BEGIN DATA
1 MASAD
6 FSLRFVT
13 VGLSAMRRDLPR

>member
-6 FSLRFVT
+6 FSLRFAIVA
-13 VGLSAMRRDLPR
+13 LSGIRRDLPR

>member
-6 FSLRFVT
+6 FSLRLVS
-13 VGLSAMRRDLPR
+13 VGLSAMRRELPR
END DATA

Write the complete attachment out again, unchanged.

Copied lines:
1 MASAD
6 FSLRFVT
13 VGLSAMRRDLPR

>member
-6 FSLRFVT
+6 FSLRFAIVA
-13 VGLSAMRRDLPR
+13 LSGIRRDLPR

>member
-6 FSLRFVT
+6 FSLRLVS
-13 VGLSAMRRDLPR
+13 VGLSAMRRELPR